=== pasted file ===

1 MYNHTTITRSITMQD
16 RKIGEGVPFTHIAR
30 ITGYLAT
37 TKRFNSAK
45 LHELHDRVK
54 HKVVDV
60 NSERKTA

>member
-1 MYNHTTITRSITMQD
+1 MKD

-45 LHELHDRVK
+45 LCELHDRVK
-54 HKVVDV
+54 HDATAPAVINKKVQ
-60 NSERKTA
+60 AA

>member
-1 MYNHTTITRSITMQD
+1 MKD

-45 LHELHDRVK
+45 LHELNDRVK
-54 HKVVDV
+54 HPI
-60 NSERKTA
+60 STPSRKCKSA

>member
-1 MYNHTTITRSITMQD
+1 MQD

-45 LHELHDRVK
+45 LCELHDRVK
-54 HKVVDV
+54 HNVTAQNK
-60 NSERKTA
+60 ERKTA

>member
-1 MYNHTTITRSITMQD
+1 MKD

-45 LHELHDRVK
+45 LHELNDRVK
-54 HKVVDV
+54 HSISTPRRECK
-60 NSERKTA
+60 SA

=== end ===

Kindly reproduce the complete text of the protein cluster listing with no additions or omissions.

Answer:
1 MYNHTTITRSITMQD
16 RKIGEGVPFTHIAR
30 ITGYLAT
37 TKRFNSAK
45 LHELHDRVK
54 HKVVDV
60 NSERKTA

>member
-1 MYNHTTITRSITMQD
+1 MKD

-45 LHELHDRVK
+45 LCELHDRVK
-54 HKVVDV
+54 HDATAPAVINKKVQ
-60 NSERKTA
+60 AA

>member
-1 MYNHTTITRSITMQD
+1 MKD

-45 LHELHDRVK
+45 LHELNDRVK
-54 HKVVDV
+54 HPI
-60 NSERKTA
+60 STPSRKCKSA

>member
-1 MYNHTTITRSITMQD
+1 MQD

-45 LHELHDRVK
+45 LCELHDRVK
-54 HKVVDV
+54 HNVTAQNK
-60 NSERKTA
+60 ERKTA

>member
-1 MYNHTTITRSITMQD
+1 MKD

-45 LHELHDRVK
+45 LHELNDRVK
-54 HKVVDV
+54 HSISTPRRECK
-60 NSERKTA
+60 SA